Lucky Jackson (Elvis Presley) is a racing car driver who hopes to enter the Las Vegas Grand Prix in a few short days' time, but first he really needs to get an engine for his vehicle. He visits a casino and wins a wad of cash to pay for both the engine and his hotel charges, then heads off to meet his mechanic, Shorty (Nicky Blair). At the garage, Lucky encounters a rival, the European Count Elmo Mancini (Cesare Danova) who makes him an offer: he's been impressed with Lucky's driving and wants him to work for the Count so that he may win the race. Lucky's not interested as he wants to win the race himself and refuses to compromise, and as they check out the Count's car, someone walks up who will also make them rivals... this time in love.
And who was this someone? She was Ann-Margret playing Rusty Martin, and in this woman Elvis perhaps found his ideal leading lady with her knockout looks, dancing talent and a strong-willed independence that meant Elvis had to prove himself worthy of her to keep her interested. Viva Las Vegas was scripted by a woman, Meet Me in St Louis creator Sally Benson, so that could be the reason the female lead isn't such a pushover when faced with the King of Rock 'n' Roll's charms and has a mind of her own, at one point becoming as much a rival to Lucky as Mancini is.
It doesn't start out looking that way, of course, as Lucky makes thinly veiled, lewd comments to Rusty when she shows up at the garage asking for someone to inspect her engine because "it whistles". Lucky, wanting her to stick around, feeds her some lines about needing to keep the car for a couple of days to give it a thorough examination, but Mancini fixes it within seconds and Rusty zooms off, leaving Lucky aggrieved that he never caught her name or found out where she was staying. So begins an excuse to ogle the Vegas showgirls as the two men drop in on a selection of nightclubs to search for her.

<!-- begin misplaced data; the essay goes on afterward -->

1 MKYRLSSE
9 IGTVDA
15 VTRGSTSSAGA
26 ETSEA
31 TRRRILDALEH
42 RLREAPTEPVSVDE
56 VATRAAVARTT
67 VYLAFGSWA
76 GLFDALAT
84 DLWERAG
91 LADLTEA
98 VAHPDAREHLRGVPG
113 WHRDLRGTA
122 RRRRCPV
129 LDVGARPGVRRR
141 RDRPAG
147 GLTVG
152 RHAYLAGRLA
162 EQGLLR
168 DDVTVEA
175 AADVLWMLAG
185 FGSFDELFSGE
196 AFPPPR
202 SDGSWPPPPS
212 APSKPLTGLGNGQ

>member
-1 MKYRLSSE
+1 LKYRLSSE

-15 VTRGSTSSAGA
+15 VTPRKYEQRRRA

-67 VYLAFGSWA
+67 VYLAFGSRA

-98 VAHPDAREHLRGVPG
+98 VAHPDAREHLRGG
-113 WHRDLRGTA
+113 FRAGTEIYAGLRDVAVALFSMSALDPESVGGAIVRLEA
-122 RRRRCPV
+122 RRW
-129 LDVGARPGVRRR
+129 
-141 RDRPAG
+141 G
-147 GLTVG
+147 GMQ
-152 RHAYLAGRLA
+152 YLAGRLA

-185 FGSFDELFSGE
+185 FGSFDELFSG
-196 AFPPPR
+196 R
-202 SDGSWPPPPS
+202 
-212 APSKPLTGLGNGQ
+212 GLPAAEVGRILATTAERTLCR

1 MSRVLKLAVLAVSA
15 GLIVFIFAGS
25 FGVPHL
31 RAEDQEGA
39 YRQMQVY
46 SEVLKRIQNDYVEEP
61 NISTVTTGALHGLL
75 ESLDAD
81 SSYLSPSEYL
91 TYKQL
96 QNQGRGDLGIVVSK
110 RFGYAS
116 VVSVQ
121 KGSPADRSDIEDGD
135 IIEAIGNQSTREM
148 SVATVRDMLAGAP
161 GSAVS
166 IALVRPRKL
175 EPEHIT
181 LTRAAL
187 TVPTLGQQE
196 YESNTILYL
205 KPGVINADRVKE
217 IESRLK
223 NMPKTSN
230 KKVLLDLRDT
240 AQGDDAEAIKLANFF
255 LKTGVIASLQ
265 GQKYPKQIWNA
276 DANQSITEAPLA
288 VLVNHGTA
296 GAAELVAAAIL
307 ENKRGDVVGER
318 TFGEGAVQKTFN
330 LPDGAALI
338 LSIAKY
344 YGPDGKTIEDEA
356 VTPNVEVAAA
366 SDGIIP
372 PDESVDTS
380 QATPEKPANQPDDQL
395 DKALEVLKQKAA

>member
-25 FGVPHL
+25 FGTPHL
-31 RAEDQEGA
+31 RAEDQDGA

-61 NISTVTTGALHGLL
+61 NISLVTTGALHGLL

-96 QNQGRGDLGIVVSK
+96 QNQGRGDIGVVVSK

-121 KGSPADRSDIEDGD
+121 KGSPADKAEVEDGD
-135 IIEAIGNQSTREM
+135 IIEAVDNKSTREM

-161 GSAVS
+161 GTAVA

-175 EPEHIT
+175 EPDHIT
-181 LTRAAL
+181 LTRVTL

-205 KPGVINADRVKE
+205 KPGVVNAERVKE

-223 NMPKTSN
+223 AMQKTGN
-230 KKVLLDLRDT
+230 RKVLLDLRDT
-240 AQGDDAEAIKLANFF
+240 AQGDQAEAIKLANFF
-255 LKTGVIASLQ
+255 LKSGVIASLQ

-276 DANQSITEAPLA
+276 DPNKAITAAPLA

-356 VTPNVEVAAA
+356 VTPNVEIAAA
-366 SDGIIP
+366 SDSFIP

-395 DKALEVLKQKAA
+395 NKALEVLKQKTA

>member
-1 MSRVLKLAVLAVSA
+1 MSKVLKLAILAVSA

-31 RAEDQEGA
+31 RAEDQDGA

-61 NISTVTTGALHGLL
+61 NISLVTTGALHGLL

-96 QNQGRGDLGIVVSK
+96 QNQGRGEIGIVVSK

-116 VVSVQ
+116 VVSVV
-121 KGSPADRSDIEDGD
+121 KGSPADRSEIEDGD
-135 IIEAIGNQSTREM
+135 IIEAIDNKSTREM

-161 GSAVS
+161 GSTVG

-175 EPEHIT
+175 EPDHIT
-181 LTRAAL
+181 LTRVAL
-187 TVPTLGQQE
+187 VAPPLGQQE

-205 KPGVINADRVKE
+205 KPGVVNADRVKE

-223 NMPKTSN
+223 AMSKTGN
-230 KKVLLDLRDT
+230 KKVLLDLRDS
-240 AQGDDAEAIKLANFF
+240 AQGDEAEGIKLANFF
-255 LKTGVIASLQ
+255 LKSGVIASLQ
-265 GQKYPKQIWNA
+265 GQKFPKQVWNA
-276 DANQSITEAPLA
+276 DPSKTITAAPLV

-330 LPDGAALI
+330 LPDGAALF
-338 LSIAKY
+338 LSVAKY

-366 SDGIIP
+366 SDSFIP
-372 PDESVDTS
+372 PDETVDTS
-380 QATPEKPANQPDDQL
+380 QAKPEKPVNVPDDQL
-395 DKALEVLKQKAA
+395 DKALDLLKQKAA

This is a musical, so while Elvis is searching, he finds the time to sing "The Yellow Rose of Texas" to a group of cowboys hailing from that state, but only finds Rusty when he looks out of his hotel room window the next day and spots her at the pool, teaching children to swim. He immediately goes to meet her, bringing his guitar to serenade her, but she's playing hard to get and eventually pushes him in the pool. It's then that Lucky fails to live up to his name and loses his cash in the water, meaning he can't pay his bills and can't afford the new engine, so he's forced to take a job as a waiter.
As this film was made in 1964, a sex scene was out of the question, but Elvis and Ann-Margret get as close as they can when she finally gives in to him and they fall in love. Not only is there Garden of Eden imagery (Elvis accompanied by his co-star chomping on an apple in the great outdoors), but A-M wears some unbelievably tight clothes, including a pair of shorts that seem to have been painted on, and the dance sequences they have together (especially the number for Ray Charles' "What'd I Say?") are simmering with sexual tension. How to top that? Well, for the bizarre final act that wins Rusty's heart, Lucky races in the incredibly dangerous Grand Prix, with cars flying off the road everywhere and exploding, but he proves himself man enough for her - you can guess how. A bright, gaudy pop culture artefact, Viva Las Vegas is lots of fun, and for once for a sixties Elvis movie has a title tune that sticks in the memory. Music by George Stoll.